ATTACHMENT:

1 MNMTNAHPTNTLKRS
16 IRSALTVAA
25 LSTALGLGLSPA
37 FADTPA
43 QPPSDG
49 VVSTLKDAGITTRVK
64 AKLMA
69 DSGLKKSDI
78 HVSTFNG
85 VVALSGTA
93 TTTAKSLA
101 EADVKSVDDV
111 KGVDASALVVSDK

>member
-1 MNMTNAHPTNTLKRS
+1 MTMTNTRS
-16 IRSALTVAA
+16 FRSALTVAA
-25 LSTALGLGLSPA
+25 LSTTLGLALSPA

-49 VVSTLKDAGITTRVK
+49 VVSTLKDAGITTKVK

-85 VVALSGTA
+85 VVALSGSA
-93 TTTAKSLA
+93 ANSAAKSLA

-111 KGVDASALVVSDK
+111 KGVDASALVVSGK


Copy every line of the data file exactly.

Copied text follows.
1 MNMTNAHPTNTLKRS
16 IRSALTVAA
25 LSTALGLGLSPA
37 FADTPA
43 QPPSDG
49 VVSTLKDAGITTRVK
64 AKLMA
69 DSGLKKSDI
78 HVSTFNG
85 VVALSGTA
93 TTTAKSLA
101 EADVKSVDDV
111 KGVDASALVVSDK

>member
-1 MNMTNAHPTNTLKRS
+1 MTMTNTRS
-16 IRSALTVAA
+16 FRSALTVAA
-25 LSTALGLGLSPA
+25 LSTTLGLALSPA

-49 VVSTLKDAGITTRVK
+49 VVSTLKDAGITTKVK

-85 VVALSGTA
+85 VVALSGSA
-93 TTTAKSLA
+93 ANSAAKSLA

-111 KGVDASALVVSDK
+111 KGVDASALVVSGK